As a professional, you must be in command of all the facts and strive to use the correct terminology whenever possible. We’ve always asked our clients to do their very best to state the facts with pinpoint accuracy, because let’s face it, a successful career in aviation is built on accuracy.

There has been some speculation on how to log or specify Canadair Regional Jet flight time on applications. We wanted to provide substantive information with FAA references to those who would like researched guidance.

According to past FAA Pilot Certificate Aircraft Designations-Airplane documents the CL-65 is a group type rating, not an aircraft model. It covers the following eight aircraft:

  • CL-600-2B19 which is the model number for the CRJ100/200/440
  • CL-600-2C10 which is the model number for the CRJ700/701/702
  • CL-600-2D15 which is the model number for the CRJ705
  • CL-600-2D24 which is the model number for the CRJ900

Recently, the Pilot Certificate Aircraft Designations-Airplane (August 2018, page 4) was amended. The FAA has COMPLETELY REMOVED the marketing names from this document.   

When it comes to logging time in your flight time matrix grid, the application asks for all the aircraft models you’ve flown… not your time in a particular type rating. Furthermore, CRJ 200, CRJ 700 and CRJ 900 are marketing names. Below I have provided an excerpt from the Type Certificate Data Sheet (TCDS) as a reference for the 100/200 aircraft.

The RJ200 is a marketing designation for the Regional Jet Series 100 aircraft with the General Electric CF-34-3B1 engines installed and is identified as the Regional Jet Series 100 or RJ100 in this TCDS. All Airworthiness Directives issued against any 100 series aircraft are similarly applicable to the 200 series.” You can find this quote on page 35, note 8.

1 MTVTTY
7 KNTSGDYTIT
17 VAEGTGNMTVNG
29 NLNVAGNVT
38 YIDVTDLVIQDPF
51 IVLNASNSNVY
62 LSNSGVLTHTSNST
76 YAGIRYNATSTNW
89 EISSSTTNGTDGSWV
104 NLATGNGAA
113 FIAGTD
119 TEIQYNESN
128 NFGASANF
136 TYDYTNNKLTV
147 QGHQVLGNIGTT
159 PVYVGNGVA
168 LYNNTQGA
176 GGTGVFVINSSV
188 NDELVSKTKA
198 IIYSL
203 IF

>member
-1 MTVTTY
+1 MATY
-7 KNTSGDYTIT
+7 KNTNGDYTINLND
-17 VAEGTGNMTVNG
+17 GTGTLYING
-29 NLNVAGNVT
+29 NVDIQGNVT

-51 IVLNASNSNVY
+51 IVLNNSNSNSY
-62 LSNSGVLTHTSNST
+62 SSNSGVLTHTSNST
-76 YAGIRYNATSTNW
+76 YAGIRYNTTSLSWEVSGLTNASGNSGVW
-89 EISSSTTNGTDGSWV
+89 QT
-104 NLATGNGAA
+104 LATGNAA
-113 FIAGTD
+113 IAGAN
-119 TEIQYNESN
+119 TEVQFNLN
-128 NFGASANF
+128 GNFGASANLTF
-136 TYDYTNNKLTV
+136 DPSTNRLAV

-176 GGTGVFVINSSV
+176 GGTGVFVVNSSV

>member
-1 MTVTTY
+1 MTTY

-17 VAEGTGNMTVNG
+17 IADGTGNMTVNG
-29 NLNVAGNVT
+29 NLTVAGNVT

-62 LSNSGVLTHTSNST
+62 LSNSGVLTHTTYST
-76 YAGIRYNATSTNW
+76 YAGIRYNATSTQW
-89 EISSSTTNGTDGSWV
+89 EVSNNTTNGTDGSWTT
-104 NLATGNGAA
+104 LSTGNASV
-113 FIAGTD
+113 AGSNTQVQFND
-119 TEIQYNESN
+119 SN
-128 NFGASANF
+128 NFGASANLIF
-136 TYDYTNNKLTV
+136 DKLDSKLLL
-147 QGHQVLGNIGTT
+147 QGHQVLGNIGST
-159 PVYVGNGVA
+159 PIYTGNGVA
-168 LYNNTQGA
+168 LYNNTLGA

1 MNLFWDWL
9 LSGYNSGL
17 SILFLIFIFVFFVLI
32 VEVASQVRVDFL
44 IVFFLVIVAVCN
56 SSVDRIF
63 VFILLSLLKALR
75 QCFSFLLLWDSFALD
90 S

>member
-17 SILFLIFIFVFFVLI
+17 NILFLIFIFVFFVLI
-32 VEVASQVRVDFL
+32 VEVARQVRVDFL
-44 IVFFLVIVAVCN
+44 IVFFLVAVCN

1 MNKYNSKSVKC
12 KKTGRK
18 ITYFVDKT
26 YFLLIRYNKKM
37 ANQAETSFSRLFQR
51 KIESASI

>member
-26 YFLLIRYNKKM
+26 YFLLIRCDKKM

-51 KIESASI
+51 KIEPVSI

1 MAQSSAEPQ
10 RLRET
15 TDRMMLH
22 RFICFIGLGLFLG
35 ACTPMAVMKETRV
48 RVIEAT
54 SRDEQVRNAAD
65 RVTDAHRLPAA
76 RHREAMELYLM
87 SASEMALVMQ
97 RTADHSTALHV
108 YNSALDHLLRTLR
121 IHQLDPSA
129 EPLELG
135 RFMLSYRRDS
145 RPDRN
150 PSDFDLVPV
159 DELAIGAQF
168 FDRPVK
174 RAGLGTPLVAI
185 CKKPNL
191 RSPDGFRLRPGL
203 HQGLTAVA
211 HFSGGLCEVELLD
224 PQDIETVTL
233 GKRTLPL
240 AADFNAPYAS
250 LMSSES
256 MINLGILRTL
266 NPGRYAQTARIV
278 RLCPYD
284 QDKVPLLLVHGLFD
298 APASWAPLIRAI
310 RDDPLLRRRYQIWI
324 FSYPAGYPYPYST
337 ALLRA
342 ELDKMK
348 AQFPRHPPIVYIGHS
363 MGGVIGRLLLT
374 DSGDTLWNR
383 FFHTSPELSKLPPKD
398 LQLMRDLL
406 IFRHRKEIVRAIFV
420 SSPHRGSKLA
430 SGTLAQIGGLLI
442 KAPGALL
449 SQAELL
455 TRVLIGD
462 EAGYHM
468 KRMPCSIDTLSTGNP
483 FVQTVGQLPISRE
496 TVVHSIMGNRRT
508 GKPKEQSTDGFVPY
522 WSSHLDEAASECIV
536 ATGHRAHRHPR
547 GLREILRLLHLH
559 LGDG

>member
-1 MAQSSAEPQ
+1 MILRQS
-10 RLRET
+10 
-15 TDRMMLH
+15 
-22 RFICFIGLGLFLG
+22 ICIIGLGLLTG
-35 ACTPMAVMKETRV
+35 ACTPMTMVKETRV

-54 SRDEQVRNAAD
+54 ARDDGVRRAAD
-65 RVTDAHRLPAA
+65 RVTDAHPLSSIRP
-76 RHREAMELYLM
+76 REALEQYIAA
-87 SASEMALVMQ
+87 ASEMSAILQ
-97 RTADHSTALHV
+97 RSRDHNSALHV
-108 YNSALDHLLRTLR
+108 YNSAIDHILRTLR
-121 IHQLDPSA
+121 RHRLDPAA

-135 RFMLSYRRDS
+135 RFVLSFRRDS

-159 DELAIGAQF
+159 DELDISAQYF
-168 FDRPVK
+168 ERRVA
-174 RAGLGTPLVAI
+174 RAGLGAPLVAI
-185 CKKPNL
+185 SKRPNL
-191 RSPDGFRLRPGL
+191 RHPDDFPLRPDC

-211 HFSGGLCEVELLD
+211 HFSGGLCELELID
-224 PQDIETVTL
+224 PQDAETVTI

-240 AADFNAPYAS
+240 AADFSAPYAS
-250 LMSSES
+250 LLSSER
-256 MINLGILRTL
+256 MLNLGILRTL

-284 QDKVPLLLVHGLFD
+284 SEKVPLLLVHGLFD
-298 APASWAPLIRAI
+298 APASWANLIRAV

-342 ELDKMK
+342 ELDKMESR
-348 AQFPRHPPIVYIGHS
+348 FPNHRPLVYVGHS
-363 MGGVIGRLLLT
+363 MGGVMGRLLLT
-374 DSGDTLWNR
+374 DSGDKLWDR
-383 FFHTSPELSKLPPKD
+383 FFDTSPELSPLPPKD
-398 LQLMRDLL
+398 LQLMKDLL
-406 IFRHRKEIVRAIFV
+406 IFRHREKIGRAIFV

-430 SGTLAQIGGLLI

Are you still not convinced? Look in your company’s operations specifications for your Category II or III approval if you have one. What does your company and the FAA list for the approved aircraft you are operating?

Using the FAA’s Pilot Certificate Aircraft Designations and the TCDS as our guide, we advise our clients to log time in their actual model number. Period. Unfortunately, the debate seems to center around whether or not listing CL-65 is acceptable to the airline to which you’ve applied and whether or not this answer will still get you the call.

There isn’t a silver bullet to getting the call, folks. What gets you the call is being accurate, honest and telling your story so the airline can get to know you and decide whether or not you have the skills and traits necessary to fit within their company culture. Listing the correct model number is one of the many ways you can show that you’re a person who cares about the details and that you don’t settle for what’s acceptable. If you’re striving to make a living as a professional pilot, you should be in command of all the facts.